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The Repeating Fast Radio Burst FRB 121102 as Seen on Milliarcsecond Angular Scales

Submitter: Benito Marcote
Description: The European VLBI Network (EVN) observed the repeating Fast Radio Burst FRB 121102 in eight sessions that span 1 February to 21 September 2016. These observations included the regular European EVN stations plus the 305-m William E. Gordon Telescope at the Arecibo Observatory. Using the new EVN software correlator (SFXC) we were able to correlate in real time the data transferred to JIVE via high-speed fiber networks but also to buffer the baseband EVN data, producing afterwards high-time-resolution correlations. Arecibo provided high-sensitivity data to search for bursts.

From the eight epochs, only on 20 September 2016 we observed bursts from FRB 121102. Four bursts were detected within this 2.5-h observation. One of them showing a ~4 Jy peak, one order of magnitude larger than the other three bursts. This allowed us to localize FRB 121102 with a precision of a few milliarcseconds.

Comparing the obtained positions with the persistent radio source we determined that both are coincident with a projected separation smaller than 40 pc, given the distance of the persistent source.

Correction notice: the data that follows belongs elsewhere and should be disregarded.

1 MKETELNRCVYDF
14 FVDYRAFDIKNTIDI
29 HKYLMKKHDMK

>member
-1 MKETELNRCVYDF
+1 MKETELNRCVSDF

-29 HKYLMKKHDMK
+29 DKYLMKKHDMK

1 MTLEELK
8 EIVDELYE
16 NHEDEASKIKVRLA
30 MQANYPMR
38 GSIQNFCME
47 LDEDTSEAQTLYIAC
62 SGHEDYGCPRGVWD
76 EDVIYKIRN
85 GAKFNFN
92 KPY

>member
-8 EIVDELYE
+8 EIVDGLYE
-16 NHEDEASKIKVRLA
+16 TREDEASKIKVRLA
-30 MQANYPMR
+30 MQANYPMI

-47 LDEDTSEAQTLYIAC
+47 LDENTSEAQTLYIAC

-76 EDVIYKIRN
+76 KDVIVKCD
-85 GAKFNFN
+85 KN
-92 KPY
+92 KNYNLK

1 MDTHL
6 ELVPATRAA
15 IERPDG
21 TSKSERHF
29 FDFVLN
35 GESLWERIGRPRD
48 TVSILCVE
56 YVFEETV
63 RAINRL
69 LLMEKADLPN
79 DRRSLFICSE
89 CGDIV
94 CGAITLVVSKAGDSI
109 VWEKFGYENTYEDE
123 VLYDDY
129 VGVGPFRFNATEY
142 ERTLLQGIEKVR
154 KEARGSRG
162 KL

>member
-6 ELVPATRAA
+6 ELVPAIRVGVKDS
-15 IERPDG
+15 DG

A 5-GHz EVN observation allowed us to establish strong constraints on the compactness of the persistent radio source. This source remains unresolved in the EVN images, implying a projected size of < 0.7 pc (0.2 mas angular extent). Additionally, this observation allowed us to set a lower limit for its brightness temperature of > 5 x 10^7 K.

The EVN observations have provided strong evidence for a direct physical link between the bursts of FRB 121102 and the compact persistent radio source. Although the origin of the bursts remains unclear, two explanations arise as the most probable ones: a burst source associated with a low-luminosity active galactic nucleus (or massive black-hole related system), and a young neutron star energizing a supernova remnant.

The Figure represents the persistent source at 1.7 GHz (contours) and at 5.0 GHz (color scale) compared to the localization of the bursts (crosses). The red cross represents the strongest burst, which is expected to exhibit the most accurate position. The black cross represents the weighted average position considering the four bursts.

You can find the details of this study in Marcote, Paragi, Hessels et al. (2017, ApJL, 834,8).
Copyright: Benito Marcote
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